Nanoscale optoelectronic properties in traditional and emerging materials for light-emitting diodes
Author(s)Zhao, Zhibo,Ph. D.Massachusetts Institute of Technology.
Massachusetts Institute of Technology. Department of Materials Science and Engineering.
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Although InGaN/GaN-based quantum well (QW) heterostructures continue to set the industry standard for inorganic blue and green light emitting diodes (LEDs), these devices suffer from efficiency droop at high current densities and material quality degradation at longer emission wavelengths. Establishing rational process design principles to address such issues remains inhibited by ongoing controversy surrounding the impact of commonly observed defects such as well-width fluctuations or V-pit defects on carrier recombination. Organic-inorganic perovskites have begun to attract attention as a potential next-generation LED material, but these nascent materials suffer from rapid material degradation under device operating conditions. Understanding structure-property correlations will be necessary to improve incumbent InGaN/GaN technologies and evaluate the potential of organic-inorganic perovskites.In InGaN/GaN QW heterostructures, we first employ aberration-corrected scanning transmission electron microscopy (STEM) to examine the impact of well-width fluctuations and QW period on measured EQE and find no significant correlation. Next, we observe time-delayed cathodoluminescence (CL) rise dynamics in droop-mitigating QW designs and propose a model linking rise behavior to carrier transport and deep level defects. Finally, we use CL-STEM to map radiative recombination around commonly observed V-pit defects with nanoscale spatial and spectral resolution. Furthermore, dark field diffraction contrast imaging elucidates the relationship between V-pit optical emission and threading dislocation character. These results provide a platform for evaluating the impacts of microstructural defects on LED device performance. In methylammonium lead iodide, we use STEM imaging to establish a direct correlation between local stoichiometry and CL intensity.We demonstrate that areas of high CL intensity correspond to regions which are enriched in iodide content relative to lead. Furthermore, CL-STEM imaging reveals the presence of localized high-energy emissions which we attribute to beam-induced ion migration. The continuous evolution of such high-energy emissions under electron beam irradiation suggests these local spectral heterogeneities could reflect material evolution during device degradation.In summary, the current work demonstrates novel insights gained by the application of advanced electron imaging techniques to two vastly different materials systems. Our findings suggest that continued improvements in process design will hinge on controlling the distribution of structural defects in order to minimize undesirable recombination pathways.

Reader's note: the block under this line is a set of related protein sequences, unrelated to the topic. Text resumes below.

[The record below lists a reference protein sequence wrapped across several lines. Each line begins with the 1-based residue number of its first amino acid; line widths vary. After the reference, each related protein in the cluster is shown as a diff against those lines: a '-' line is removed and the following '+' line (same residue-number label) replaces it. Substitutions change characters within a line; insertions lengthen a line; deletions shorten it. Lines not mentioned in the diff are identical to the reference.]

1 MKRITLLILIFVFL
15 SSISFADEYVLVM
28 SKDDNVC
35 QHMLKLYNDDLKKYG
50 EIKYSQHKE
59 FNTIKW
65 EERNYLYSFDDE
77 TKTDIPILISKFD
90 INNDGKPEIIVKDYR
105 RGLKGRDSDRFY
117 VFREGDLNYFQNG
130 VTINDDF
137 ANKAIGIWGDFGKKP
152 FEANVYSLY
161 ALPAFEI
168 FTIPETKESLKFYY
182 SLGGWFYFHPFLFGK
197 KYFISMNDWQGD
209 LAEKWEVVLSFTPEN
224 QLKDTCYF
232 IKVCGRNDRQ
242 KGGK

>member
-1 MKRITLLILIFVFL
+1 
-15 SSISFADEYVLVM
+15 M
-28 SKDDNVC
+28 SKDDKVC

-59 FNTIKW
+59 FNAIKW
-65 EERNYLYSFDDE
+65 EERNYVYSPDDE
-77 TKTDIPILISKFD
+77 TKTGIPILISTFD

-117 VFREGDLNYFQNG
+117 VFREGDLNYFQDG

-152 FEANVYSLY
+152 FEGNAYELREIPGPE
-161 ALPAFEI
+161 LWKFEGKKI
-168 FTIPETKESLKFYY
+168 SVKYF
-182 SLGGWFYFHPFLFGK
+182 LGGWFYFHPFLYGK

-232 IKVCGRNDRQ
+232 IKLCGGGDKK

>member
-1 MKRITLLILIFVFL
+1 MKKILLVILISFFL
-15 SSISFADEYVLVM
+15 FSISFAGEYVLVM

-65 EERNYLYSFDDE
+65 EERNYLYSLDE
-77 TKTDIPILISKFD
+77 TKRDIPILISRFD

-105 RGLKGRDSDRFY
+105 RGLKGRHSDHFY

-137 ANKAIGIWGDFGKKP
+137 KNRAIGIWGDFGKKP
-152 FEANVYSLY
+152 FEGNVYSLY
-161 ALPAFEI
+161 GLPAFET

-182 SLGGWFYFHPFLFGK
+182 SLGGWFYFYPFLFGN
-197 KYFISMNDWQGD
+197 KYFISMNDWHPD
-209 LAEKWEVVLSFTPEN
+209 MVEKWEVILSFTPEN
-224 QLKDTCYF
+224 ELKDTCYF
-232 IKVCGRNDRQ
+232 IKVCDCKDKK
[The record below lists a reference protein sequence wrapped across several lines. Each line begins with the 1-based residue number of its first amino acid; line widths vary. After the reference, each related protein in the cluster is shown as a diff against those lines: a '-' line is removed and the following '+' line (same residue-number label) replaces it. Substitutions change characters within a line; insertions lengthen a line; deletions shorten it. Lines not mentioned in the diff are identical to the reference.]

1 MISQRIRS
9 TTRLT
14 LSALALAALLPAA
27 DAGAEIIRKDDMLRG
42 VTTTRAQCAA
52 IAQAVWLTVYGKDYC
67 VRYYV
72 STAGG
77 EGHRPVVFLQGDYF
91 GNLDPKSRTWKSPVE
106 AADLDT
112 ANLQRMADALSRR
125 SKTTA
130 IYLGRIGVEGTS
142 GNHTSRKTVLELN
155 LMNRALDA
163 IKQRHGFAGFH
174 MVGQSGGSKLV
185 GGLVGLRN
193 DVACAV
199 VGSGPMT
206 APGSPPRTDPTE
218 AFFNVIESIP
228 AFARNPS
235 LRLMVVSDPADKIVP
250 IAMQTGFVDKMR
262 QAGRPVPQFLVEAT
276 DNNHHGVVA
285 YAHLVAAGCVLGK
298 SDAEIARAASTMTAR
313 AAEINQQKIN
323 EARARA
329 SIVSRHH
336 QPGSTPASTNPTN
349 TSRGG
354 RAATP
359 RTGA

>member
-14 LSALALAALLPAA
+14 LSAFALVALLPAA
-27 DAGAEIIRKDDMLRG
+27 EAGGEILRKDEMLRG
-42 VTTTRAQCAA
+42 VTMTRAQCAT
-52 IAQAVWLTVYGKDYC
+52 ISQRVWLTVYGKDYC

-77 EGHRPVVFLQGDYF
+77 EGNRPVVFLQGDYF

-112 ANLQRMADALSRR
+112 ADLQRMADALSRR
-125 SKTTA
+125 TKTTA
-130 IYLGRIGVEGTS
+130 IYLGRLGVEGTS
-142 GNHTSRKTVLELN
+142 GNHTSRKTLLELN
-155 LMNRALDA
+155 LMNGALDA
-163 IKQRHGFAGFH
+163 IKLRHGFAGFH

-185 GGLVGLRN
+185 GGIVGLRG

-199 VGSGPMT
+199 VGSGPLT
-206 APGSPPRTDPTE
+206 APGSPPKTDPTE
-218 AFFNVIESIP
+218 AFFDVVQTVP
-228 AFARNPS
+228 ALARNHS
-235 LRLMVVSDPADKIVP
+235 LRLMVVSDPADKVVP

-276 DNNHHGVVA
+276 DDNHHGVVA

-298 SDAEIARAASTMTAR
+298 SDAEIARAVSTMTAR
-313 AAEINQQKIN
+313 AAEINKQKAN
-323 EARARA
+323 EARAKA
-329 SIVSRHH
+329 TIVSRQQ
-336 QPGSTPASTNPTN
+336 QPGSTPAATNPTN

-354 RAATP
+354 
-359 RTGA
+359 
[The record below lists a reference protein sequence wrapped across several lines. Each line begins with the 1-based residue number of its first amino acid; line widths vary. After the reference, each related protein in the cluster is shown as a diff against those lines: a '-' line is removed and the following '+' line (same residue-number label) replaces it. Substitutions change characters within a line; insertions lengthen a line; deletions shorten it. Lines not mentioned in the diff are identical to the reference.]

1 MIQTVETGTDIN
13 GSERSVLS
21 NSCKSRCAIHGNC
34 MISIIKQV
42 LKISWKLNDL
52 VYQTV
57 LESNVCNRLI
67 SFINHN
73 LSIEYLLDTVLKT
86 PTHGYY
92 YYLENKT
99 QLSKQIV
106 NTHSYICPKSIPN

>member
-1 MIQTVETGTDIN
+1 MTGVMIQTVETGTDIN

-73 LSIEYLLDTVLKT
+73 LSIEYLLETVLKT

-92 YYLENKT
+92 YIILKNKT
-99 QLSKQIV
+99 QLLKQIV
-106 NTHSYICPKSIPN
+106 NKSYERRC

Thesis: Ph. D., Massachusetts Institute of Technology, Department of Materials Science and Engineering, 2019Cataloged from PDF version of thesis.Includes bibliographical references (pages 137-159).
DepartmentMassachusetts Institute of Technology. Department of Materials Science and Engineering
Massachusetts Institute of Technology
Materials Science and Engineering.